By now, I am sure, most of my readers would have known my long and continuous fascination with Ranthambore National Park. Rugged, raw and remarkable – the terrain can also be described as rough by first-timers to Ranthambore. But travel a little on its undulating terrain, with tigers for company, and you are bound to fall in love with the place…Like I did over three decades ago, when I was but a budding wildlife enthusiast.
Today’s article, however, is not exactly about Ranthambore. Rather, it’s obliquely connected with Ranthambore because of some recent developments involving the state’s forest department as well as the National Tiger Conservation Authority (NTCA).
The development is this: the NTCA has given in-principle approval to develop the Mukundra Hills region near Kota as a full-fledged national park! Now, some readers may not be able to grasp the immense importance of this, so let me explain.
Mukundra Hills reserve falls roughly 100 kilometers from Ranthambore, and the two regions are connected by a largely undisturbed corridor. In the past one decade, there have been a number of instances of tigers moving from Ranthambore to Mukundra Hills. Now add to this the recent burgeoning of tigers in Ranthambore (right now, it has highest number of cubs in any national park in the country). There is every possibility that in search of new territories, the young tigers will move out of Ranthambore in the not so unforeseeable future. And, pray, where are they likely to move to? To Mukundra Hills, of course!
Spread out in an area of 700 square kilometers – some 100 kilometers larger than Ranthambore – the Mukundra Hills Tiger Reserve consists of an undulating landscape, very similar to its popular cousin. It has a sufficient prey base, and at present leopards and bears hold sway over the region.
A picturesque lake in the centre of the Tiger Reserve is one of the many attractions of Mukundra Hills.
At present, tigers from Ranthambore often stray into Mukundra Hills. But they do not stay here for long. But I am told by several forest officials of Rajasthan that the area has immense potential and once the right conditions are created, it can boast of a healthy tiger population – probably healthier than Ranthambore!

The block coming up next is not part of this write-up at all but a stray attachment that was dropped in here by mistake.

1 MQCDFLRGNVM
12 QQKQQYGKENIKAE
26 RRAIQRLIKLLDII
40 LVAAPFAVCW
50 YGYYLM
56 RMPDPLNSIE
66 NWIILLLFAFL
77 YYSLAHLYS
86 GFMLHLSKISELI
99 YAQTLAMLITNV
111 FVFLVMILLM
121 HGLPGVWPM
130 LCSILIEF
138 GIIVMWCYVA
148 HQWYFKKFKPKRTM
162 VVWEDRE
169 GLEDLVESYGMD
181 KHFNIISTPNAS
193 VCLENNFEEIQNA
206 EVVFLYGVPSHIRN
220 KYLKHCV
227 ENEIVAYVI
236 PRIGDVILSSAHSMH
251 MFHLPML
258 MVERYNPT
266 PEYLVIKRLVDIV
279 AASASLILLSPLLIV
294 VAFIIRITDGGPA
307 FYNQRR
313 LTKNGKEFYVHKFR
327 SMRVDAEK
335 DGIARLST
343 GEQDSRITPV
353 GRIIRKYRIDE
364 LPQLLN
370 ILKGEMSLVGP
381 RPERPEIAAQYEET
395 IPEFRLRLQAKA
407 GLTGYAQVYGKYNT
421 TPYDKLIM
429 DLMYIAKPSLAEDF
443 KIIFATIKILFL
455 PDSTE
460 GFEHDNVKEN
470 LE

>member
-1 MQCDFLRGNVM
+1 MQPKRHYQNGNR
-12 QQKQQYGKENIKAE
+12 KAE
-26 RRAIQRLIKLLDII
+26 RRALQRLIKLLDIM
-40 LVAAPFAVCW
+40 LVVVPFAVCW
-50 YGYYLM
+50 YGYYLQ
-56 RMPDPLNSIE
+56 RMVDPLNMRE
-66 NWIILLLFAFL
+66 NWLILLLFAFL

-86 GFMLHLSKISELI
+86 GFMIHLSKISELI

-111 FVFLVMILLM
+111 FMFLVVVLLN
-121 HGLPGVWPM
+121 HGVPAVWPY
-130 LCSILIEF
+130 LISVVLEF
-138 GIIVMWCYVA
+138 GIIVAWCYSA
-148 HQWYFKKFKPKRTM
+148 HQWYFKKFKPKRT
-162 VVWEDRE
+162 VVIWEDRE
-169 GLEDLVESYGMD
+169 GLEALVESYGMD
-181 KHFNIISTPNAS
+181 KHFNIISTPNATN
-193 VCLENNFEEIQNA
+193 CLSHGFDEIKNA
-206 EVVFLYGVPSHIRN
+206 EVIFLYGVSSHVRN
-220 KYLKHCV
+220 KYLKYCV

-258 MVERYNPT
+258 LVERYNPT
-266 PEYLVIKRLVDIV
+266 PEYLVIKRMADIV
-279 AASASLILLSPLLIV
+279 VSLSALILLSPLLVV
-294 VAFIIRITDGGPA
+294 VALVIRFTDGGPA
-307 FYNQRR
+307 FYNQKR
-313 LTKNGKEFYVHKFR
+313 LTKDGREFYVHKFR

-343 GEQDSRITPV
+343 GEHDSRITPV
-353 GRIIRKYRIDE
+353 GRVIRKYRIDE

I recall with relish – though with a tinge of sadness – the case of Broken Tail, a hugely popular tiger in Ranthambore, which walked all the way to Mukundra Hills a few years ago. He even made the place his home, but was unfortunately knocked down by a speeding train.
In recent times, a tigress from Ranthambore was spotted on the edge of Mukundra Hills.
A natural corridor some 100 kilometers long connects Mukundra Hills with Ranthambore. It’s a miracle that in this age of rapid urbanization, this corridor is intact and largely undisturbed. Experts feel that once Mukundra Hills Reserve is developed, the corridor will act as a life-line for tigers moving between the two reserves.
Now for some important facts about the place. Mukundra Hills is at a distance of 22 kilometers from the bustling town of Kota. The reserve is part of three wildlife sanctuaries: Darrah, Jawahar Sagar and Chambal.
Recently, an expert committee appointed by the Rajasthan Government to demarcate the area of the
Mukundra Hills Tiger Reserve submitted its report to the forest department. According to the then Chief Wildlife Warden of the State, A C Chaube, a notification to this effect would be issued within it soon.
Significantly, the National Tiger Conservation Authority has also given in-principle approval for the new tiger reserve.
At one time, Mukundra Hills was the hunting ground of the Kota rulers. Old timers will tell you that till about the mid 80s, the region had a tiger population – but as the focus started shifting towards the two established reserves – Ranthambore and Sariska – Mukundra Hills faded into the background.
But now, things have started moving for Mukundra Hills. Out of the 700 square kilometers of its area, 417 square kilometers is being prepared as its core zone. The remaining area would constitute its buffer.
With a new tiger reserve like Mukundra Hills coming to the fore, tiger tourism in Rajasthan would benefit in many ways. For one, it will take away the immense tourism pressure from Ranthambore and Sariska. And also ensure that tigers of Rajasthan have a better chance of survival.
Raheja Productions recently covered Mukundra Hills in detail. Those of you who might be interested in knowing more about the place should look for our documentary on the subject – It will be telecast on Doordarshan National, in our weekly show Wilderness Days (telecast every Saturday at 11 a.m.).
My work as CMD of Raheja Developers does not permit me as many trips into the jungles as I would love to make. But Mukundra Hills is the place which is definitely on my radar – and hopefully I will be there before the onset of summer!
For more stories and films on wildlife by the author which have run on National Geographic channel, Doordarshan National channel and Doordarshan (India), please log on to www.rahejagroup.org